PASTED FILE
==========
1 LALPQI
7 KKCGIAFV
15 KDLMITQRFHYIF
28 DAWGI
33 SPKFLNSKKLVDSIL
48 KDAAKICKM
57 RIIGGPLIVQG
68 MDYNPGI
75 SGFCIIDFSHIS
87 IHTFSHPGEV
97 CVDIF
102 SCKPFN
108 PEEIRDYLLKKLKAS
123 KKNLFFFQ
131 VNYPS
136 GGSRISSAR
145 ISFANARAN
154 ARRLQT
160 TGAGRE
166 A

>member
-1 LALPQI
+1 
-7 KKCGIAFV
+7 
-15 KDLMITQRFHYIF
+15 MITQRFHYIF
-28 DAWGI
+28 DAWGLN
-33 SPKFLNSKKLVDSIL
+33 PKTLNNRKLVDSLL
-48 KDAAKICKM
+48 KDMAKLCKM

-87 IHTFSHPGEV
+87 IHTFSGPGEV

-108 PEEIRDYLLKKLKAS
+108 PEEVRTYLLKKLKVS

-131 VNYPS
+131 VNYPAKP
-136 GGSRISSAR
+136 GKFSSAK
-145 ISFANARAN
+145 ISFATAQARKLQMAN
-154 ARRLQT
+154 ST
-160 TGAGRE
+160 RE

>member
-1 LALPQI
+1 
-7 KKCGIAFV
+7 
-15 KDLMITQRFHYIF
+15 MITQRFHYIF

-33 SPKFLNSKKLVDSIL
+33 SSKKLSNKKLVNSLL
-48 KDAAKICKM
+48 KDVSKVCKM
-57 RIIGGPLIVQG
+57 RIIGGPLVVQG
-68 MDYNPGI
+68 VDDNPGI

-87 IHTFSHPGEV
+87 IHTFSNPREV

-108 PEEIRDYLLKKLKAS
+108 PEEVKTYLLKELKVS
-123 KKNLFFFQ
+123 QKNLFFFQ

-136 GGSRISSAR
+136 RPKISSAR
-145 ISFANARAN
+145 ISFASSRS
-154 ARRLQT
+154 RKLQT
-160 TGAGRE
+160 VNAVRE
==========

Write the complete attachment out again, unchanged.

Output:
1 LALPQI
7 KKCGIAFV
15 KDLMITQRFHYIF
28 DAWGI
33 SPKFLNSKKLVDSIL
48 KDAAKICKM
57 RIIGGPLIVQG
68 MDYNPGI
75 SGFCIIDFSHIS
87 IHTFSHPGEV
97 CVDIF
102 SCKPFN
108 PEEIRDYLLKKLKAS
123 KKNLFFFQ
131 VNYPS
136 GGSRISSAR
145 ISFANARAN
154 ARRLQT
160 TGAGRE
166 A

>member
-1 LALPQI
+1 
-7 KKCGIAFV
+7 
-15 KDLMITQRFHYIF
+15 MITQRFHYIF
-28 DAWGI
+28 DAWGLN
-33 SPKFLNSKKLVDSIL
+33 PKTLNNRKLVDSLL
-48 KDAAKICKM
+48 KDMAKLCKM

-87 IHTFSHPGEV
+87 IHTFSGPGEV

-108 PEEIRDYLLKKLKAS
+108 PEEVRTYLLKKLKVS

-131 VNYPS
+131 VNYPAKP
-136 GGSRISSAR
+136 GKFSSAK
-145 ISFANARAN
+145 ISFATAQARKLQMAN
-154 ARRLQT
+154 ST
-160 TGAGRE
+160 RE

>member
-1 LALPQI
+1 
-7 KKCGIAFV
+7 
-15 KDLMITQRFHYIF
+15 MITQRFHYIF

-33 SPKFLNSKKLVDSIL
+33 SSKKLSNKKLVNSLL
-48 KDAAKICKM
+48 KDVSKVCKM
-57 RIIGGPLIVQG
+57 RIIGGPLVVQG
-68 MDYNPGI
+68 VDDNPGI

-87 IHTFSHPGEV
+87 IHTFSNPREV

-108 PEEIRDYLLKKLKAS
+108 PEEVKTYLLKELKVS
-123 KKNLFFFQ
+123 QKNLFFFQ

-136 GGSRISSAR
+136 RPKISSAR
-145 ISFANARAN
+145 ISFASSRS
-154 ARRLQT
+154 RKLQT
-160 TGAGRE
+160 VNAVRE